[Skip to Navigation]
June 1949


Author Affiliations

From the Departments of Ophthalmology and Physiology, State University of Iowa College of Medicine.

Arch Ophthalmol. 1949;41(6):736-749. doi:10.1001/archopht.1949.00900040757009

SINCE the greater part of the cornea is remotely situated from the blood stream, this area may present unique mechanisms for the transfer of metabolites and excretory products. This tissue is avascular, but it is surrounded at its periphery by intravascular and extravascular fluid. Furthermore, it is bathed anteriorly and posteriorly with continuously circulating fluids. It is exposed to the atmosphere in the waking hours and yet survives many hours when sealed by the lids during sleep. Even the relatively anaerobic environment in the conjunctival sac of deep-sea-diving mammals and hibernating land forms does not irreversibly disturb the functions of the cornea. It is pertinent, therefore, to inquire: How does the cornea respire? Are its cellular metabolic mechanisms similar to those found in other tissues? If not, in what way do they differ? This report is an attempt to outline the experimental investigation which has been undertaken on these problems,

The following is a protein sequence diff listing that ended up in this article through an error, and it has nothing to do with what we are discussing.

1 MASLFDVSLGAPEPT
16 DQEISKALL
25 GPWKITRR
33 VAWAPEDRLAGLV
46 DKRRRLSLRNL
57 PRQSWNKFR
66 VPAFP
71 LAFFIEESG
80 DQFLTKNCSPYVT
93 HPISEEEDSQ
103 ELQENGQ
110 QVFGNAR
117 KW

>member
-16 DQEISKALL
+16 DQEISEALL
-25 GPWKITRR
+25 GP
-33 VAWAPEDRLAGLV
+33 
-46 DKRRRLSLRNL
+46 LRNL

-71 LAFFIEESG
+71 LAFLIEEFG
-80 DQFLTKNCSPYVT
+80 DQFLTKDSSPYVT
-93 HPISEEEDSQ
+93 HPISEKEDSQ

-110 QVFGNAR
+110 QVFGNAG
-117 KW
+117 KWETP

Add or change institution